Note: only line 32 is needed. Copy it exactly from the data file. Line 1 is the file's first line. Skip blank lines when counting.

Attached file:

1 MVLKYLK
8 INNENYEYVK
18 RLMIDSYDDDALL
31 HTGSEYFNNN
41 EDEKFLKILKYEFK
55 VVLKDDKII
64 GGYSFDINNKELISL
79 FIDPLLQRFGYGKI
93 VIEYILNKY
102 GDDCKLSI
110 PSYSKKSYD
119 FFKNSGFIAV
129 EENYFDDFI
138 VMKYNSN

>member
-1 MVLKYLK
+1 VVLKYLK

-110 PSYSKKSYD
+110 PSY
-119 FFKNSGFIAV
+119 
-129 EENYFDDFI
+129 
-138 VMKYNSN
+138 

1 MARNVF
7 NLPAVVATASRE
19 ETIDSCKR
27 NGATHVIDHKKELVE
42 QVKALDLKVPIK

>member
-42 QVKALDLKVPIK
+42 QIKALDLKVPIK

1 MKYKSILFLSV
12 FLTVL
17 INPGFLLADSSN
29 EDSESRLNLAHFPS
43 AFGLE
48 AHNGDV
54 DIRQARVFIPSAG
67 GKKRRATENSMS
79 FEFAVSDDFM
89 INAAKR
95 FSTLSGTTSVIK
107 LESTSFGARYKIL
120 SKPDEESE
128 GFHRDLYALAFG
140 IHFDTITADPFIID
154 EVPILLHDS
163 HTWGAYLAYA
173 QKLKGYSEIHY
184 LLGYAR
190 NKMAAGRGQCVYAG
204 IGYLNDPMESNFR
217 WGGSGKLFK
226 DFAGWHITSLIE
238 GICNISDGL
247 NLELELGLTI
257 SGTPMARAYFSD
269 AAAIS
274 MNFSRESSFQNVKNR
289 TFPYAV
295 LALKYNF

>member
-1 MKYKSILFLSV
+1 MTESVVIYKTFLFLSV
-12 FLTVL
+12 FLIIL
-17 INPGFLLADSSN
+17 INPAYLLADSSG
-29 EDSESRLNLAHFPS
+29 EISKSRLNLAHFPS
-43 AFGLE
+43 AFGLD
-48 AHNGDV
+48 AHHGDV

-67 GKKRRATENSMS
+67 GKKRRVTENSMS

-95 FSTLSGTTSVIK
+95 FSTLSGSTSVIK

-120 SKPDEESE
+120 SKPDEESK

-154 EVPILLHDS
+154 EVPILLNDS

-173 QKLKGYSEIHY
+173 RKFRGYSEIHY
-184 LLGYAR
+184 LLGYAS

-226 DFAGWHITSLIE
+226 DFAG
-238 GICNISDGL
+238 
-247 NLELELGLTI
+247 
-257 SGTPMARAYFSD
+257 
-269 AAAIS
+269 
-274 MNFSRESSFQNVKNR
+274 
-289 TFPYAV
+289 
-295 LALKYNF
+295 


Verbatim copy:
-42 QVKALDLKVPIK